Systems and process in place to support assisted dying

Workforce training and guidance developed under roll-out

Phase 4 October to November

Final training and guidance for health practitioners developed

Public information on assisted dying is available

Act comes into force 7 November.

Despite this plan, I can’t help feel like I’m in the dark as to what this is going to look like. There still is no information on who is going to do it, where it’s going to be done, how it’s going to be paid for.  My DHB (and I’m sure it’s similar for others) has been requested not to start planning until the MOH release their framework.  But the need to start coordinating at DHB level is pressing if we are to be ready by 7 November.

And, of course the big question is where do we, as anaesthetists, fit in?  I have heard in several forums reference to our specialty being well placed to administer IV medications, but do we agree?

Potential roles include:

  1. Conscientious objector or non-participator
  2. Conscientious participator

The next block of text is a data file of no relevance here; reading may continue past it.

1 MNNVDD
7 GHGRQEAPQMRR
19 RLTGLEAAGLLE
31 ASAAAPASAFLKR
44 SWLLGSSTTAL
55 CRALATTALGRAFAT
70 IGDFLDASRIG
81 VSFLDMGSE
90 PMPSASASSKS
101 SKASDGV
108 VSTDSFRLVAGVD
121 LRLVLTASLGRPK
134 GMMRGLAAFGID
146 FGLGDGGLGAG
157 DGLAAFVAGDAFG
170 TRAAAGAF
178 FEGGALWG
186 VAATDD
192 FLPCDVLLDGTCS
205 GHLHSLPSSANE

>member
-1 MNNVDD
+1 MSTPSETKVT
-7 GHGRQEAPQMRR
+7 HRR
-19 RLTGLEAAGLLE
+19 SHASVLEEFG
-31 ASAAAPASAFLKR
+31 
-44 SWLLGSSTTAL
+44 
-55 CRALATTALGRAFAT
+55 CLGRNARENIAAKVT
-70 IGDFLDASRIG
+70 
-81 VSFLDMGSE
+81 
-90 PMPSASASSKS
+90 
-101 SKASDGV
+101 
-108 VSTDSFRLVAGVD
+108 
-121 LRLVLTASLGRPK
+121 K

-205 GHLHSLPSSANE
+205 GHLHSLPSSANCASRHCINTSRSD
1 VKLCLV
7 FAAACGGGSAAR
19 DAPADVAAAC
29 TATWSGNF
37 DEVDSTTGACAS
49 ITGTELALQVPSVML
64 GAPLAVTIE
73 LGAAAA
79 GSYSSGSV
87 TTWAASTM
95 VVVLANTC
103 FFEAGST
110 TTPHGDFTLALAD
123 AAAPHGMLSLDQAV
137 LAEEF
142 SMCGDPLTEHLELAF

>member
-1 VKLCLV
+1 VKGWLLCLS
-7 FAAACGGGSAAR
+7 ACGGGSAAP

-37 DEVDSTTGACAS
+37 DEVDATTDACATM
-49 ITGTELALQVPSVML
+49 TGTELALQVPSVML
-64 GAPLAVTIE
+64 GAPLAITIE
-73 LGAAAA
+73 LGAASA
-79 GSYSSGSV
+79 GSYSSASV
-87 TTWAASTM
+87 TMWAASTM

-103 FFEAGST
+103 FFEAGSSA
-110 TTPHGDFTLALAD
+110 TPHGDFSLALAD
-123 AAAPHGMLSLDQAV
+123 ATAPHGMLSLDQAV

• IV insertion
    • Attending medical practitioner or independent medical practitioner
      • Assessment of suitability
      • Administration of medications
    • Planning and implementation role at your hospital
    • Governance e.g. SCENZ, or hospital level governance group


Also this article from the UK puts forward an alternative role for anaesthetists at end of life:

In Austin, Victoria (see below) they have a clear pathway for patients coming into the hospital for administration of IV medications for the purpose of assisted dying.  A call is made to the duty anaesthetist, and one of a group of volunteer SMOs attends to place two IV lines.  It is not left to trainees, due to training pressures there is concern it may not be truly voluntary on their part and they do not want anyone getting involved under duress.

I am hoping that once the statutory committees are established the next step will be engagement with the sector to thrash out what the service will look like, and we want a seat at that table.   As your society we can only advocate for you if you if we know what you want, so now we need to hear from you!!   You will be receiving a short survey this week, please do take the time to tell us your views on assisted dying in NZ and where anaesthetists might fit in.

Victoria recently introduced voluntary assisted dying, the first state in Australia to do so.  I attended a talk at the recent ANZCA ASM in which the Austin experience was described. Voluntary Assisted Dying (VAD) was approved in Victoria in 2017, but not rolled out until two years later in 2019. It is due to become legalised in Western Australia this year.  They have similar criteria to NZ.

  • > 18 years old with capacity
  • Must be Australian Resident or Citizen (Must have resided in Victoria for at least a year, to prevent those coming from out of state to use the service)